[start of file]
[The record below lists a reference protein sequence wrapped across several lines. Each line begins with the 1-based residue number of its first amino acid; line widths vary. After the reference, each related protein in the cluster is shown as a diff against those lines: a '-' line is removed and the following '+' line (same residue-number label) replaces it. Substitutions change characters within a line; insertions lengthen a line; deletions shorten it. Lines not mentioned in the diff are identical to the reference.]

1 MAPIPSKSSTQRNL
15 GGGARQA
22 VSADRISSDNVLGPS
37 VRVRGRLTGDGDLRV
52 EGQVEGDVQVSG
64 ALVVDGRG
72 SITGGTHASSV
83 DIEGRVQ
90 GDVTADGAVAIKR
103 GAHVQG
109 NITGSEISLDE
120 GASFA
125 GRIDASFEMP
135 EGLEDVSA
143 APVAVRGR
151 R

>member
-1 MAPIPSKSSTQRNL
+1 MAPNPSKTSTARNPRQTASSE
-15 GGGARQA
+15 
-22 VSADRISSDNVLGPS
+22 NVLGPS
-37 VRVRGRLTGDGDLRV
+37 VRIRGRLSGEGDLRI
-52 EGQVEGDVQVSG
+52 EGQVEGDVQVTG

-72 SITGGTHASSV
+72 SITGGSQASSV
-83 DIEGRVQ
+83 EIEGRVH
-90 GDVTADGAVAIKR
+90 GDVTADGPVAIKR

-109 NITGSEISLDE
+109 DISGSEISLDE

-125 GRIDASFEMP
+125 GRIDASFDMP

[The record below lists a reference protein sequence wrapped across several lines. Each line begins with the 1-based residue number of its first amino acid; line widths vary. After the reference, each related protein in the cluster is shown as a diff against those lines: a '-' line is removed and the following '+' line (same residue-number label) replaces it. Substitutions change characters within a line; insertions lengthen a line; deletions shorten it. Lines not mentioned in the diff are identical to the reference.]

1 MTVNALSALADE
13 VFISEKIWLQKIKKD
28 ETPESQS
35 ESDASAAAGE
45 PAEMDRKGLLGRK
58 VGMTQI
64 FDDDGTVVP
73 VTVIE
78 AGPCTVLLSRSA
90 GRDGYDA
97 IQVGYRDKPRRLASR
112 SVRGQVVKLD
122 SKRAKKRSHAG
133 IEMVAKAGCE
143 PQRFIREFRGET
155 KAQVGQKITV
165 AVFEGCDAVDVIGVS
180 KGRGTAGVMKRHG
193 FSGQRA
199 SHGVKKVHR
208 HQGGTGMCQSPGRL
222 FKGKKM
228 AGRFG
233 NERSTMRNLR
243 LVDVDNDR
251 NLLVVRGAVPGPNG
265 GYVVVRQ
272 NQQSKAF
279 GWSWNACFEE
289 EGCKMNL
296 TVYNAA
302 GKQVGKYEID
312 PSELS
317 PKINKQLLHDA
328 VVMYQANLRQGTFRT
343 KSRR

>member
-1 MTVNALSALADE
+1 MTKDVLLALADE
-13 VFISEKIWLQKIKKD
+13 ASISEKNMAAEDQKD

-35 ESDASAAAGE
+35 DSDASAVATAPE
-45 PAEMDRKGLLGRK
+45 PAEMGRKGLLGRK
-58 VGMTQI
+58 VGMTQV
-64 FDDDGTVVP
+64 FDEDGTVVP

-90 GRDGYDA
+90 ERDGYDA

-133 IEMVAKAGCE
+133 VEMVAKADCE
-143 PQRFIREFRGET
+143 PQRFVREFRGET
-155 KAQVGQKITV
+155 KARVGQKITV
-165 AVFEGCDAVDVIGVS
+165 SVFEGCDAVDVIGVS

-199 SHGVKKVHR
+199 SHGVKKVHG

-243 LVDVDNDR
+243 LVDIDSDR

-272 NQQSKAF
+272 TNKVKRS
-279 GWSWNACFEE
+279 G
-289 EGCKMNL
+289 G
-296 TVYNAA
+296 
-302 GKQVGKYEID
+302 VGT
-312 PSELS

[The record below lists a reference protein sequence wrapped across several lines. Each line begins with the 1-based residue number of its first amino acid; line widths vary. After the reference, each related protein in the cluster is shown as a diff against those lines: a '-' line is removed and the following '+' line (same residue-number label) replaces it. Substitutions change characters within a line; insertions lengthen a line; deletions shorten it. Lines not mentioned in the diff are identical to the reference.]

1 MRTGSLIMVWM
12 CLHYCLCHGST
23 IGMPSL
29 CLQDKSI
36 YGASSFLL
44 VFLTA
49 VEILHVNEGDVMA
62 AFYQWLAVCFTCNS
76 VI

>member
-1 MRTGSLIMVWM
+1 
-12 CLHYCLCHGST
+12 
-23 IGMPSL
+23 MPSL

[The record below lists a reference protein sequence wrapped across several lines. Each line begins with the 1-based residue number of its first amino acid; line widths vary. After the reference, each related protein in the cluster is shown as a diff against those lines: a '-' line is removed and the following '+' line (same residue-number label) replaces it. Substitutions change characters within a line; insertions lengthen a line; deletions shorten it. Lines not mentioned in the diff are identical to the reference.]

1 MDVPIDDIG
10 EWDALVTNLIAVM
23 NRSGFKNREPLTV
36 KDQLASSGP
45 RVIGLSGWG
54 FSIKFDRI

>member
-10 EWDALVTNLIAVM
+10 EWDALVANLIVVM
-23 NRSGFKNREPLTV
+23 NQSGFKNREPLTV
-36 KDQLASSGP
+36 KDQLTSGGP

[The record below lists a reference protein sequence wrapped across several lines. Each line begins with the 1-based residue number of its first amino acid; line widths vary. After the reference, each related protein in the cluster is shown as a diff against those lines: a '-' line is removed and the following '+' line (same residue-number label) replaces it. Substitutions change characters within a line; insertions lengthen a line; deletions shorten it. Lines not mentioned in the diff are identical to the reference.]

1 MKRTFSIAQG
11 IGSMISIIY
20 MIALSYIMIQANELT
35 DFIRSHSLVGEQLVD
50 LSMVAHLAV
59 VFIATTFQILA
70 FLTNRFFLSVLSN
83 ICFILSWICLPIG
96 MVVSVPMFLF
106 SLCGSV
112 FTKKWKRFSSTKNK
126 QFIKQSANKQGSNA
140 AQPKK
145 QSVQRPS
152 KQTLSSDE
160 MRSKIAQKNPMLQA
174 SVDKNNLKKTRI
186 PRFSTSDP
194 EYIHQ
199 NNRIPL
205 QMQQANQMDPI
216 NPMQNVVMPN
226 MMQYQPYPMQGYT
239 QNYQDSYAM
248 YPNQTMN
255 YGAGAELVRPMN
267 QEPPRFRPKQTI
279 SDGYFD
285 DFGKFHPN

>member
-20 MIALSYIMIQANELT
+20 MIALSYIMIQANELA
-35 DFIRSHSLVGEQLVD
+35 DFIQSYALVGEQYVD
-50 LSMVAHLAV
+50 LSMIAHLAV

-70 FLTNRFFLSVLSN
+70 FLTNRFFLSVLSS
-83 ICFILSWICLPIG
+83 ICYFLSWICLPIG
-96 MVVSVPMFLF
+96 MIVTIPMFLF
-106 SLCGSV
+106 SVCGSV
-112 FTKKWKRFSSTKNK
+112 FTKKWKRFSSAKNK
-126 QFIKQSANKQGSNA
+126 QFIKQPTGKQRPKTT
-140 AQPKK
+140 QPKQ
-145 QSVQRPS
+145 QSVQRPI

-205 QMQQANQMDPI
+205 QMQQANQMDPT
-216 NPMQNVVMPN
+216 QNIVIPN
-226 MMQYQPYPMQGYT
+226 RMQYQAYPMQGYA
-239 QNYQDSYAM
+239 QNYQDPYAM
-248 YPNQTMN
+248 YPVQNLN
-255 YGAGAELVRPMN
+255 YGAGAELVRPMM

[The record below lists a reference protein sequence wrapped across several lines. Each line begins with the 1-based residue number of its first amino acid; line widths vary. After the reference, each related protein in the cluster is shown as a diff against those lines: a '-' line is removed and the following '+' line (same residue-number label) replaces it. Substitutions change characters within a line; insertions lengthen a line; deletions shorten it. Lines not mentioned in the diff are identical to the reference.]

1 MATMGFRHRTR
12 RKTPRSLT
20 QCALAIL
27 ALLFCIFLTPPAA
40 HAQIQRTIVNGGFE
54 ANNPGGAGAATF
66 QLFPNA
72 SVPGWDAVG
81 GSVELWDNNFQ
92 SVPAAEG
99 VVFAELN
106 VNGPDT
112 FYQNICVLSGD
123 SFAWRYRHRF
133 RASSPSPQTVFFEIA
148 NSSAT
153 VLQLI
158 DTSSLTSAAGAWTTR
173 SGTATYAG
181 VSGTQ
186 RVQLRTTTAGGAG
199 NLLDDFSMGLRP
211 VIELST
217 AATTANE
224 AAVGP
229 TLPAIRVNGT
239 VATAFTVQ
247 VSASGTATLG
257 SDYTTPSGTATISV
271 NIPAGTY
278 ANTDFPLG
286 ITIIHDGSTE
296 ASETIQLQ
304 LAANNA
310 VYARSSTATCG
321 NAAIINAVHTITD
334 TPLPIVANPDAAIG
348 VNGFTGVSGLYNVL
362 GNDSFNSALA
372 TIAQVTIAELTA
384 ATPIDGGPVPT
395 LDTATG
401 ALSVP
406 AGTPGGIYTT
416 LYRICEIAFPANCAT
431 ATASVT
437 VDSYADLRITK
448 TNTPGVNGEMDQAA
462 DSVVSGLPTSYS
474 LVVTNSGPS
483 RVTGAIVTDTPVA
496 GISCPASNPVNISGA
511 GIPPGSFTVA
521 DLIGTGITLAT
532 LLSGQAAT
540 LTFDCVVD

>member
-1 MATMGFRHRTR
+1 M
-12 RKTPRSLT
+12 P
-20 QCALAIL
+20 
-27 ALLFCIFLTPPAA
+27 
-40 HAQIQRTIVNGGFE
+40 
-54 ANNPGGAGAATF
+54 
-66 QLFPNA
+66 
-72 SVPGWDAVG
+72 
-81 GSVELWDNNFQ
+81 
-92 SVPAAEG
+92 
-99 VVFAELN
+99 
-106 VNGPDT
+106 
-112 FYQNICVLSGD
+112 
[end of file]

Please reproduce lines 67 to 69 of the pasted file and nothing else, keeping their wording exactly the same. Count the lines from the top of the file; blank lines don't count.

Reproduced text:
272 NQQSKAF
279 GWSWNACFEE
289 EGCKMNL